Between Two Worlds Day 22 (of 40)
Most mornings I dedicate a good 45 minutes or so to some quiet reflection and writing. For the past few months I have been reading Mark Nepo’s The Book of Awakenings, 365 short meditations. On Thursday I read one that really stuck with me. Here is one portion:
“Before we live what’s next, it always seems like there is some answer we need to arrive at. But daring to enter, we are humbled to discover, again and again, that the act of living itself unravels both the answer and the question. When we watch, we remain riddles to be solved. When we enter, we become songs to be sung.”
I took a big deep breath when I read that line, “We become songs to be sung.” I think about where I was over twenty-five years ago when I first entered the ministry. I wanted to excel at playing the part of the pastor. It was a role in the community and I did the best I could not only fit into that role, but to play by its rules. The role had a set of responsibilities as well as boundaries. I had taken vows to serve in the capacity of a Minister of Word and Sacrament. In seminary I remember being told to be careful that we didn’t put too much “I” into our sermons and into the role. Like soldiers, we were serving a greater purpose and personality had to take a back seat.
These days I can’t even tell the difference between my personality and my role as a minister. In fact I would hesitate to too narrowly define myself as a minister. Now I am some complex mixture of writer, pastor, community agitator, spiritual pilgrim, overly-ambitious cyclist, and blogger. And more importantly I feel that I am employing all the I-ness I have into my role. Instead repressing the “I” part of me to do the role I feel like all I have is “I”. The role and my personality has melded into one.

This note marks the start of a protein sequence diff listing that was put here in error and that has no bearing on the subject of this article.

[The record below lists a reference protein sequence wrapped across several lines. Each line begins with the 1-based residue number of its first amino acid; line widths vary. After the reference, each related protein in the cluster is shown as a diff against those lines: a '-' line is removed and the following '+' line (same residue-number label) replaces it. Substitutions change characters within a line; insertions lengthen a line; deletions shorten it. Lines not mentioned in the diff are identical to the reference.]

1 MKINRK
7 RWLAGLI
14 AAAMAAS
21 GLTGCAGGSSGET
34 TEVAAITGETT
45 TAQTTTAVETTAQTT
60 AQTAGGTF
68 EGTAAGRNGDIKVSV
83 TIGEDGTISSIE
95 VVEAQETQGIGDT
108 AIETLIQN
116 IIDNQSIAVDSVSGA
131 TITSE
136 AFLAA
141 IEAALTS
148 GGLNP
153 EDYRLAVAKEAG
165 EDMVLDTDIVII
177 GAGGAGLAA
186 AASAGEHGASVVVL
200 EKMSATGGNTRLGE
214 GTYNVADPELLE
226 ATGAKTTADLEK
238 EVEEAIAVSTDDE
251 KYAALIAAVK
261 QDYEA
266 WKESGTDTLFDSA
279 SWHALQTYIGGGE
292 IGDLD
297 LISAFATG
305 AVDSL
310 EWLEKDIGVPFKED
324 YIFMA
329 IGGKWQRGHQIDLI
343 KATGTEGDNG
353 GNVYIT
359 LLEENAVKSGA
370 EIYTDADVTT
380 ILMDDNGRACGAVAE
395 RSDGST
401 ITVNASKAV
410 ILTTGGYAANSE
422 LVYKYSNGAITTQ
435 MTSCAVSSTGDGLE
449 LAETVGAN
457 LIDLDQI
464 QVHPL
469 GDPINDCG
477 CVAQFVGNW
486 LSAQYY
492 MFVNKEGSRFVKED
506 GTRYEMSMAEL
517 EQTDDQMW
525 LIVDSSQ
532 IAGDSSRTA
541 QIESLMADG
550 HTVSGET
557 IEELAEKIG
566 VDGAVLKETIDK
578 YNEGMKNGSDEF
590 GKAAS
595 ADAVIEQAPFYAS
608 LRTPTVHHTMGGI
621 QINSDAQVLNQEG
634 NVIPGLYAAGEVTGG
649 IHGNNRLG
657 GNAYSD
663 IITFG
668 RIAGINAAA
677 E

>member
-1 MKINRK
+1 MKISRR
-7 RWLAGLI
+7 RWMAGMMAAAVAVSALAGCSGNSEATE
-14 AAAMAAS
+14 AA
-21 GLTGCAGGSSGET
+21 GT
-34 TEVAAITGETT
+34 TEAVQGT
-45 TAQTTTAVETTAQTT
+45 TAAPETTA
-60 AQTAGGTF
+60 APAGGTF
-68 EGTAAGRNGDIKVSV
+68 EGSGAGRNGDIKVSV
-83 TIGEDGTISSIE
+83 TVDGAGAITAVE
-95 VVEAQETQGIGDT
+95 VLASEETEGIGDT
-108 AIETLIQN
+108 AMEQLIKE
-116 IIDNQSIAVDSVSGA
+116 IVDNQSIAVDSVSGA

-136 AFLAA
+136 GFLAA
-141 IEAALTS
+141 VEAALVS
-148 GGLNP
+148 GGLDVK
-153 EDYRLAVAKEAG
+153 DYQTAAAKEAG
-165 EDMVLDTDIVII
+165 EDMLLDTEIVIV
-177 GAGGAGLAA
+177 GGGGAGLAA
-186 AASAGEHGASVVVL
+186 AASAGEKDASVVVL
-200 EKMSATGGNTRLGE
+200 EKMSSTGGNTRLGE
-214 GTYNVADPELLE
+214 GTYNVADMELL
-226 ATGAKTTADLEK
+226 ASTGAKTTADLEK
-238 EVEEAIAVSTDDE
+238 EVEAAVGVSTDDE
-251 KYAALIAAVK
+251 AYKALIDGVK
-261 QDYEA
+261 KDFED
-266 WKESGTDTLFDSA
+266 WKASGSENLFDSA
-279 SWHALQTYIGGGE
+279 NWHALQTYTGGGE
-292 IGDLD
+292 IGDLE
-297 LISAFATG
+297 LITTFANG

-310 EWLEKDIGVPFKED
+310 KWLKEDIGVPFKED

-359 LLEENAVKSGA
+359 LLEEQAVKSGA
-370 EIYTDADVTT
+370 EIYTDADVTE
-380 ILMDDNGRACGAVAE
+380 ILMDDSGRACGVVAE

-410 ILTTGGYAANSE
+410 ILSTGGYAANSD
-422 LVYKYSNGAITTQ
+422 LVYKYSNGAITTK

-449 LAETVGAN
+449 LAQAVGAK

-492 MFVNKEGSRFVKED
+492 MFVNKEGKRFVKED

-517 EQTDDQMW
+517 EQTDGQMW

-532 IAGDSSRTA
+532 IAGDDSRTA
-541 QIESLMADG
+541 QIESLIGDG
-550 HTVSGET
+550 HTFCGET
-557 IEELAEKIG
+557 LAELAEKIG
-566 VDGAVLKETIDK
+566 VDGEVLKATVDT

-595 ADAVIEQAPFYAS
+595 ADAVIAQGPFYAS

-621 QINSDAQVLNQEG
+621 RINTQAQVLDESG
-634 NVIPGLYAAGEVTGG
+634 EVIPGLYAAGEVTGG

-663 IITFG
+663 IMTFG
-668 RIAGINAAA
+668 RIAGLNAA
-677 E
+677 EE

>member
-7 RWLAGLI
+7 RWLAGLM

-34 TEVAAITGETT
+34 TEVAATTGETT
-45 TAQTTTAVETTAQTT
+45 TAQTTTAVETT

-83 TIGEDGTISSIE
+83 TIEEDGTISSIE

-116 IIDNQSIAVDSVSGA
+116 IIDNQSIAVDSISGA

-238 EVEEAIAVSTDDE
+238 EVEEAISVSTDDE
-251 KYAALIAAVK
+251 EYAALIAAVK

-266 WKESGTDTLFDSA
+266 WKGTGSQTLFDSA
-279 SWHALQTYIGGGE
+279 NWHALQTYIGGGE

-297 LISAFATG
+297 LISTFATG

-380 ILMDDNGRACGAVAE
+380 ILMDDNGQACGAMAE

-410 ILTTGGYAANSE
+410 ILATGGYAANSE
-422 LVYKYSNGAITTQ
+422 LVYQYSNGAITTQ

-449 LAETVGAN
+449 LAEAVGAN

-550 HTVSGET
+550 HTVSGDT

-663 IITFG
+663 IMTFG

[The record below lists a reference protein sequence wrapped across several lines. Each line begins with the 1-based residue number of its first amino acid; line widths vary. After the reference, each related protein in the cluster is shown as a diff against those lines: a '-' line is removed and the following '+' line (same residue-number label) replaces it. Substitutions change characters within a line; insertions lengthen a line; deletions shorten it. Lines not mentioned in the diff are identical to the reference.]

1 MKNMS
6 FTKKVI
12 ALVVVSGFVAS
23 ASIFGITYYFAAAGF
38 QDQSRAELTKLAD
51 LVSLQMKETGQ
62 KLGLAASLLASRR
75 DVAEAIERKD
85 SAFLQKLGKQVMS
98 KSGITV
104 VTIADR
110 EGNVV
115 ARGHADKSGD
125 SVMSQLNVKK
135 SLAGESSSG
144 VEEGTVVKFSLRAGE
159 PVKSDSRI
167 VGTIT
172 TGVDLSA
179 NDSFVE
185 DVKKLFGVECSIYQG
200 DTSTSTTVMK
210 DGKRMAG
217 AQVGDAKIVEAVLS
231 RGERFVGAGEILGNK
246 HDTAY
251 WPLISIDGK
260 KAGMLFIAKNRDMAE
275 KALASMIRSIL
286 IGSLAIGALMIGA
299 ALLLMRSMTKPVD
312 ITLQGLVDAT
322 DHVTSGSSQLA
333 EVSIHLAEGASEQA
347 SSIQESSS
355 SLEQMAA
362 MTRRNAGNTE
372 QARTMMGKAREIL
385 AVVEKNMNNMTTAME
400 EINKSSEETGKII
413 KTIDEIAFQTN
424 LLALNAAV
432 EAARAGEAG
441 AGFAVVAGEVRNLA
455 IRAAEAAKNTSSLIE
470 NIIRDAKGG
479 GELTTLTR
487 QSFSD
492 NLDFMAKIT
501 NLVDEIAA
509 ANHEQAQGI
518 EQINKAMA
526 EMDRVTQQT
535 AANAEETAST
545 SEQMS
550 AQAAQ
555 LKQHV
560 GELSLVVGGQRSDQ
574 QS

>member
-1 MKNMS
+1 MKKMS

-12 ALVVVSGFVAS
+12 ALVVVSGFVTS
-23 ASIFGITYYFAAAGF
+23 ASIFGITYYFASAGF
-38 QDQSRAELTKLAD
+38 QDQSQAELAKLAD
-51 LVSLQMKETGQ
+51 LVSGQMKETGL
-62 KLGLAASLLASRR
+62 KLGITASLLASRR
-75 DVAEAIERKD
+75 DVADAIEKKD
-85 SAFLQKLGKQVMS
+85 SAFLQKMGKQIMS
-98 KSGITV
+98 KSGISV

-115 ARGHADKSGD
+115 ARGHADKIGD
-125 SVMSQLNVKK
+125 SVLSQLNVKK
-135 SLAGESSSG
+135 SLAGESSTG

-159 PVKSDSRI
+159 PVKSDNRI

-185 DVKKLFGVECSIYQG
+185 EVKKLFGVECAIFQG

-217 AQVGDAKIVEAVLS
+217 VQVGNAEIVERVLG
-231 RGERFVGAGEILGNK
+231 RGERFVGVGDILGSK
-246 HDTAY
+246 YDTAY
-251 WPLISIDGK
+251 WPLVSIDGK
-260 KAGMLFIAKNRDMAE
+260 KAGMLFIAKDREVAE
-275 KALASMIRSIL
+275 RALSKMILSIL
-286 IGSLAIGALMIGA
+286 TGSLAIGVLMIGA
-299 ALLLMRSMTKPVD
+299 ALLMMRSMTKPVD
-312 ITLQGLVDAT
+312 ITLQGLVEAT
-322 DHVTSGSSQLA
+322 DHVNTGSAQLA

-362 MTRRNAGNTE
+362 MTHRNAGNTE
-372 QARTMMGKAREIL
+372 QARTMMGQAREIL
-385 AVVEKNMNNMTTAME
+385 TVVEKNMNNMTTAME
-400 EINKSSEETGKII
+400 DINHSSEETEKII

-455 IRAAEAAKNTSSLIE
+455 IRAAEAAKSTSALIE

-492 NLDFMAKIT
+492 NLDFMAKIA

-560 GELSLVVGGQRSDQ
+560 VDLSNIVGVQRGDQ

I write this because somewhere in the soup of the past two decades I went from feeling like the idea of playing a role dissolved away. Nepo’s comment captured how I feel these days: “I feel like I am allowing myself to become a song that is sung.” I am not even in charge of the song. Some spirit larger than myself is singing me. I feel almost out of control in the same way that a writer feels like the story is writing her rather than the other way around.
As I thought about this subtle shift that has taken place I was struck by Nepo’s comment that this feeling of becoming a song to be sung happens when we choose to enter life rather than just watching or observing from a distance. Observing is safe and sterile. Entering and engaging is risky and messy. It’s one thing to approach life as a spectator; a whole other thing to step into the ring.
What is worth stepping into the ring for you?
What is so important to you that you are willing to take the risk to be hurt, to lose, to make mistakes, to look like the fool?